There are social wasps and then there are solitary wasps. Solitary wasps may look big, nasty and scary, but they’re actually great for the environment, controlling other pest populations and would rather hunt for their next meal versus annoying humans.
Although social wasps can grow up to two-inches in length, and have a stinger on their thorax, they are actually not aggressive, but they will sting if they feel threatened or are mishandled.
Types of solitary wasps
These species are considered solitary wasps because the females will create their own independent home within the colony. They do not rely on other members of the colony for food or to build shelter.
Common types of solitary wasps include:
- Spider wasps
- Mud daubers
- Digger wasps
- Cicada killers
- Potter wasps
Solitary wasp behavior
Like many insects, springtime is for mating and nest construction, which will include at least one or more cells for “home.” Once eggs are laid, it takes no more than three weeks for them to mature into adults.
- Spider wasps burrow in the ground and provision their nests with spiders, which they hide until the nest is completed. Different types of spider wasps may choose to hunt different types of spiders.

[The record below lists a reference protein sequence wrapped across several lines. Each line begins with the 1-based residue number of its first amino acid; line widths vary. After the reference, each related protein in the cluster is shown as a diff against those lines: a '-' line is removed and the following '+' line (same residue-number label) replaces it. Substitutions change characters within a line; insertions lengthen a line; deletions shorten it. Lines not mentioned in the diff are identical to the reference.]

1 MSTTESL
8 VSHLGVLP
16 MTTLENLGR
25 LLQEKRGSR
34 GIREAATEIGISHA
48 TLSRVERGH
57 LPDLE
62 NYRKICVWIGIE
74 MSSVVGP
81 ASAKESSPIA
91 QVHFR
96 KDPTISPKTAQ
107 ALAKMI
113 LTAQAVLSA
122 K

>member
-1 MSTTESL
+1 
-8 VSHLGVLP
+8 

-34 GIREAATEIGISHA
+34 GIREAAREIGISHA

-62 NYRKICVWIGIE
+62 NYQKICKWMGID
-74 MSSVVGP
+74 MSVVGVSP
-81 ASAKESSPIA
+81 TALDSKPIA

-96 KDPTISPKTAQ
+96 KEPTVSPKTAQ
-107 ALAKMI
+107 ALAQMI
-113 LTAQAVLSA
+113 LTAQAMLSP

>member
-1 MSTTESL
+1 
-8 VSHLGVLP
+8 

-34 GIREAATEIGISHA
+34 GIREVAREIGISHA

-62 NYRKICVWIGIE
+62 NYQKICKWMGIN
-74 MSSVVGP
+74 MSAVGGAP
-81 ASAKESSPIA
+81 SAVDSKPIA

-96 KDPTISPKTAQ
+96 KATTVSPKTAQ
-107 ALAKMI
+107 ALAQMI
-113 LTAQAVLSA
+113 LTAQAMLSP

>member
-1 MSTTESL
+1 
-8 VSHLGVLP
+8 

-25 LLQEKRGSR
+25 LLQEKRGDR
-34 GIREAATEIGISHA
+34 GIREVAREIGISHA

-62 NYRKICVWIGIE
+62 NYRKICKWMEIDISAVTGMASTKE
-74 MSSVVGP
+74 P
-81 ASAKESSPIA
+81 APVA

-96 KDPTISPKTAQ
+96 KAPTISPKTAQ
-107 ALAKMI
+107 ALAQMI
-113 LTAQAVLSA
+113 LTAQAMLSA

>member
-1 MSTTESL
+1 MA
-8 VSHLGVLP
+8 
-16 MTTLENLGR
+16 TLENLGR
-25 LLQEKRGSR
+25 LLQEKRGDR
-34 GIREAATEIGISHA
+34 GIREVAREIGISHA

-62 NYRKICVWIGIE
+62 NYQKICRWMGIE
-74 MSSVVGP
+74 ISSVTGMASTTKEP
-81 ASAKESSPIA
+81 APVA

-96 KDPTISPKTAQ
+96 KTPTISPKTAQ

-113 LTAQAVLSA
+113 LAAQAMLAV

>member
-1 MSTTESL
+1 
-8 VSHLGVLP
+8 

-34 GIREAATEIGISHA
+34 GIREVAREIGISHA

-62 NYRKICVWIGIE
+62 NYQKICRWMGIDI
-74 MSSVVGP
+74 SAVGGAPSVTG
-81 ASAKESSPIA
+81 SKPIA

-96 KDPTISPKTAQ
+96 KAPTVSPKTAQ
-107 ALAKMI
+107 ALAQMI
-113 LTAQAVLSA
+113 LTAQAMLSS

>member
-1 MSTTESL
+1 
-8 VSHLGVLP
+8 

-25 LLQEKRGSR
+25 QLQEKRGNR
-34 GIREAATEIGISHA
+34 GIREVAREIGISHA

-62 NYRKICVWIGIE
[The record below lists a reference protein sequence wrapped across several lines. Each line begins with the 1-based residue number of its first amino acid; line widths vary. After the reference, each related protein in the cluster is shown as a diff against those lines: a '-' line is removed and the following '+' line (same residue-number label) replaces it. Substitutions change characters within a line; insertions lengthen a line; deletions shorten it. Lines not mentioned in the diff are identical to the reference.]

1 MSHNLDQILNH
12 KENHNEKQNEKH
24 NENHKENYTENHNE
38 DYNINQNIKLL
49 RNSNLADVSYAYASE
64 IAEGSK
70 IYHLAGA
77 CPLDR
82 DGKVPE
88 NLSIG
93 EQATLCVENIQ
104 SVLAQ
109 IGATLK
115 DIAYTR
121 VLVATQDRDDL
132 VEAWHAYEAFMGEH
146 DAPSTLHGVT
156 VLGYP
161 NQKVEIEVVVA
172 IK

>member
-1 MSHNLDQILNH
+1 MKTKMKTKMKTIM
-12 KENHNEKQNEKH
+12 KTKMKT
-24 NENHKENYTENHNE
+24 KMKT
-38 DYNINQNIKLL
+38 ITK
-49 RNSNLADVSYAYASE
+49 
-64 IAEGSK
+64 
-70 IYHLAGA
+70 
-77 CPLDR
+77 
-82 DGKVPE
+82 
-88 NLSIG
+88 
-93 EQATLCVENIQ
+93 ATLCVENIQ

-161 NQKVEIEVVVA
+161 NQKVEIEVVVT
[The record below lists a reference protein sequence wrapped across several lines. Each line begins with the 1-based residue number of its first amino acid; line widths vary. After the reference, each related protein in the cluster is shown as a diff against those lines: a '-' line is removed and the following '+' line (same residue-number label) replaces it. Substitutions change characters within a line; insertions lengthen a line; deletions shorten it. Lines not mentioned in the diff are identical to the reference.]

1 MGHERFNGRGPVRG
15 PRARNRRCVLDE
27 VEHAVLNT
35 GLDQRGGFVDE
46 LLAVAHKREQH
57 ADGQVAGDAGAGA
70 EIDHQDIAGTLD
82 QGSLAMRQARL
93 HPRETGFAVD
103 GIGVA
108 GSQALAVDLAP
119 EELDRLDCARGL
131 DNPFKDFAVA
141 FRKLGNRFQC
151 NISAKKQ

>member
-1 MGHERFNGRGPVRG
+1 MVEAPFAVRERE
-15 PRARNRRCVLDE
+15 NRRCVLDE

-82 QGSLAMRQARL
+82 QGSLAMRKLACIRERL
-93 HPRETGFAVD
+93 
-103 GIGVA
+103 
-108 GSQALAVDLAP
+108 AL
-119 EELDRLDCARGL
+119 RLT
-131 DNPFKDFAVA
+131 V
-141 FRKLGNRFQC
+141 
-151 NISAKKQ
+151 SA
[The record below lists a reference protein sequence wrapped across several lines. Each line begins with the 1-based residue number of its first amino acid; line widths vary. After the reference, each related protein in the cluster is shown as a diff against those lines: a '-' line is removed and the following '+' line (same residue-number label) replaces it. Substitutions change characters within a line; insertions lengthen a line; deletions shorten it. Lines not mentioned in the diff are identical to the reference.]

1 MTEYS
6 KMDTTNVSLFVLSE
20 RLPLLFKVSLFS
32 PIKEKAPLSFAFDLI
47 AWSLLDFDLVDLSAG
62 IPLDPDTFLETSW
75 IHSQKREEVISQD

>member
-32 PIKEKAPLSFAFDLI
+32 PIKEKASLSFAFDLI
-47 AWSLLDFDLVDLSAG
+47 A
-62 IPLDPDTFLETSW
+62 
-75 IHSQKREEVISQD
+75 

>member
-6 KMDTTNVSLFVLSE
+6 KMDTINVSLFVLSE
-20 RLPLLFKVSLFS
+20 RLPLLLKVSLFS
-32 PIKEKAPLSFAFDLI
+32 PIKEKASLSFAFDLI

- Potter wasps build tiny jug-shaped mud nests attached to twigs or structures and bring caterpillars to the nest for food.
- Mud daubers build a variety of nests including organ-pipe nests, commonly found under decks, on the side of barns and other dry areas. Globular nests will hang from branches, roof lines, under eaves and are built by the black and yellow mud dauber.
- Digger wasps live up to their name and build burrows in the soil.
- Cicada killers are the most spectacular of the solitary wasp group because of their large size and unusual prey, i.e., cicadas.
The shape, size and color of solitary wasps can be alarming to some people, but it’s good to understand that these insects are actually beneficial to controlling other pest populations. They are avid hunters and will track down spiders, crickets and beetles, but they also like the sweet taste of nectar and pollen.
Control and Extermination Methods of Solitary Wasps:
Potter wasps and mud daubers can be eliminated by removing their nest; however, if the nest is more than a few tubes, it would be a good idea to contact the professionals. Although these wasps are usually non-aggressive, they can still sting if threatened.
If digger wasps, cicada killers or spider wasps are becoming a nuisance, contact a professional pest company to address the situation. The pros at United Pest & Turf Control are trained to understand the habits and behaviors of these pests and will provide a solution that is safe and effective.